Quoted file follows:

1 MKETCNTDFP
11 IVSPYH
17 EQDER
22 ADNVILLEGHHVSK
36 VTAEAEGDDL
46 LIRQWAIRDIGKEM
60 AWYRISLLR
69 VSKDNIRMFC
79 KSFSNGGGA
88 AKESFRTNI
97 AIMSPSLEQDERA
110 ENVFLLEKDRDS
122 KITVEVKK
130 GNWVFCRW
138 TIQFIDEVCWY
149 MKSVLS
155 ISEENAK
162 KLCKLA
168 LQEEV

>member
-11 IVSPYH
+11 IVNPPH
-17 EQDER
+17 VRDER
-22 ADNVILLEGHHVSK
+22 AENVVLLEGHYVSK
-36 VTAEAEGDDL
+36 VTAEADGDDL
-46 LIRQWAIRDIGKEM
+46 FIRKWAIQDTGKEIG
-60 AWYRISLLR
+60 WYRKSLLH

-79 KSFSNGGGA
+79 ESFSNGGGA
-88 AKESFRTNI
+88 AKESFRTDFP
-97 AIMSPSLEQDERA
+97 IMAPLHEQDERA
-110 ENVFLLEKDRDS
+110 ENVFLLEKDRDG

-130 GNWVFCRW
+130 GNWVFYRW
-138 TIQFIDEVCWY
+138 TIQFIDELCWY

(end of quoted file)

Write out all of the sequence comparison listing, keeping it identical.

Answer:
1 MKETCNTDFP
11 IVSPYH
17 EQDER
22 ADNVILLEGHHVSK
36 VTAEAEGDDL
46 LIRQWAIRDIGKEM
60 AWYRISLLR
69 VSKDNIRMFC
79 KSFSNGGGA
88 AKESFRTNI
97 AIMSPSLEQDERA
110 ENVFLLEKDRDS
122 KITVEVKK
130 GNWVFCRW
138 TIQFIDEVCWY
149 MKSVLS
155 ISEENAK
162 KLCKLA
168 LQEEV

>member
-11 IVSPYH
+11 IVNPPH
-17 EQDER
+17 VRDER
-22 ADNVILLEGHHVSK
+22 AENVVLLEGHYVSK
-36 VTAEAEGDDL
+36 VTAEADGDDL
-46 LIRQWAIRDIGKEM
+46 FIRKWAIQDTGKEIG
-60 AWYRISLLR
+60 WYRKSLLH

-79 KSFSNGGGA
+79 ESFSNGGGA
-88 AKESFRTNI
+88 AKESFRTDFP
-97 AIMSPSLEQDERA
+97 IMAPLHEQDERA
-110 ENVFLLEKDRDS
+110 ENVFLLEKDRDG

-130 GNWVFCRW
+130 GNWVFYRW
-138 TIQFIDEVCWY
+138 TIQFIDELCWY